housekeeping

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Housekeeping
Natasha Trethewey

We mourn the broken things, chair legs
wrenched from their seats, chipped plates,
the threadbare clothes. We work the magic
of glue, drive the nails, mend the holes.
We save what we can, melt small pieces
of soap, gather fallen pecans, keep neck bones
for soup. Beating rugs against the house,
we watch dust, lit like stars, spreading
across the yard. Late afternoon, we draw
the blinds to cool the rooms, drive the bugs
out. My mother irons, singing, lost in reverie.
I mark the pages of a mail-order catalog,
listen for passing cars. All day we watch
for the mail, some news from a distant place.

 

Photo by Dan-Cristian Pădureț on Unsplash

illumination

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Illumination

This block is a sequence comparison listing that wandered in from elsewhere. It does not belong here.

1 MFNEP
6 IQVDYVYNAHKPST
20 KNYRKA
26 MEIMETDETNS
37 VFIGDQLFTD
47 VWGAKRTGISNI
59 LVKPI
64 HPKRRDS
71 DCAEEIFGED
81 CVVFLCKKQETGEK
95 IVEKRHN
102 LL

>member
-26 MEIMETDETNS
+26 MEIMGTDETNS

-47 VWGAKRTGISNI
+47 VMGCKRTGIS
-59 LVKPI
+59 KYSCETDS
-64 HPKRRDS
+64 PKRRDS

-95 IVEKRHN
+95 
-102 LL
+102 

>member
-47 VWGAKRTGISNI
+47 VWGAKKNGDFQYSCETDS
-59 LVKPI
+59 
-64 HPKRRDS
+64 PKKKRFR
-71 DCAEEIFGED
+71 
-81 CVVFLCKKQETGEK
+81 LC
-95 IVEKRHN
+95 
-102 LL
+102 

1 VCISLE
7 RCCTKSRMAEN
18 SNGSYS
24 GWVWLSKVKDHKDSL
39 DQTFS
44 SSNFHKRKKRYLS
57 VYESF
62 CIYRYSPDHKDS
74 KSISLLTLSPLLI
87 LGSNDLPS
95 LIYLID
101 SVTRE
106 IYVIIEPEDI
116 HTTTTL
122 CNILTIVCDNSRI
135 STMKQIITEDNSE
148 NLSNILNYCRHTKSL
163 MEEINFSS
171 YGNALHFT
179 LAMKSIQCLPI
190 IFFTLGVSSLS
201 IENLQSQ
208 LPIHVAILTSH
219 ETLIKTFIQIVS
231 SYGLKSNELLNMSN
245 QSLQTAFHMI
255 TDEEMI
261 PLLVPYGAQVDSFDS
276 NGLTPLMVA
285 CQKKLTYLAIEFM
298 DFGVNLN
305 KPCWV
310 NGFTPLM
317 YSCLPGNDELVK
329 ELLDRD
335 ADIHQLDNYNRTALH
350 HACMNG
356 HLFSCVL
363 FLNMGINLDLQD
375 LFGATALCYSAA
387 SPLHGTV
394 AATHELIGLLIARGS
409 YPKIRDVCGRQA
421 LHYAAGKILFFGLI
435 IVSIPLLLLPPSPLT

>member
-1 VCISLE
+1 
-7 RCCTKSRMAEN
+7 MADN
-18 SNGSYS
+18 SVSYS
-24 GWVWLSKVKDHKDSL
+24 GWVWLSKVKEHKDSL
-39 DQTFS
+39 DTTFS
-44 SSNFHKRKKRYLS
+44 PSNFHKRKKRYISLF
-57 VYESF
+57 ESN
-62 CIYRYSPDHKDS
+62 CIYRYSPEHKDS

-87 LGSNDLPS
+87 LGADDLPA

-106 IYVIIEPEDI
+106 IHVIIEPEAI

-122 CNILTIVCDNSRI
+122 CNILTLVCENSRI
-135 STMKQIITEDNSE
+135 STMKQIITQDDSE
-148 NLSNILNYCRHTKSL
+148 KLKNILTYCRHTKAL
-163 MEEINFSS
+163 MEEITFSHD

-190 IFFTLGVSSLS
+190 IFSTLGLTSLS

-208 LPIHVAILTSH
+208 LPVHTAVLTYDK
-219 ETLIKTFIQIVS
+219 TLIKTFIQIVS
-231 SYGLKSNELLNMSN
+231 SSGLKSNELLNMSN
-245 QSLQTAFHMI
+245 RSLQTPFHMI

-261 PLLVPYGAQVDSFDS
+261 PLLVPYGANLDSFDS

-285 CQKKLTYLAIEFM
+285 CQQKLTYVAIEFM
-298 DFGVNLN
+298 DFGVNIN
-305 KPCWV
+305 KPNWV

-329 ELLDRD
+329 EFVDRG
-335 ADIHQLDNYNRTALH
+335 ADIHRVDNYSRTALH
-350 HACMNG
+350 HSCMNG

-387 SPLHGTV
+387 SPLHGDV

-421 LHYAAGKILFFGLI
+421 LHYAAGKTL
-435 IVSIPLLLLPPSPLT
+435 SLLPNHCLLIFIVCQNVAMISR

Natasha Trethewey

Always there is something more to know

what lingers at the edge of thought

awaiting illumination as in

this second-hand book full

of annotations daring the margins in pencil

a light stroke as if

the writer of these small replies

meant not to leave them forever

meant to erase

evidence of this private interaction

Here a passage underlined there

a single star on the page

as in a night sky cloud-swept and hazy

where only the brightest appears

a tiny spark I follow

its coded message try to read in it

the direction of the solitary mind

that thought to pencil in

a jagged arrow It

is a bolt of lightning

where it strikes

I read the line over and over

as if I might discern

the little fires set

the flames of an idea licking the page

how knowledge burns Beyond

the exclamation point

its thin agreement angle of surprise

there are questions the word why

So much is left
untold Between

the printed words and the self-conscious scrawl

between what is said and not

white space framing the story

the way the past unwritten

eludes us So much

is implication the afterimage

of measured syntax always there

ghosting the margins that words

their black-lined authority

do not cross Even

as they rise up to meet us

the white page hovers beneath

silent incendiary waiting

Photo by Anirban Ghosh on Unsplash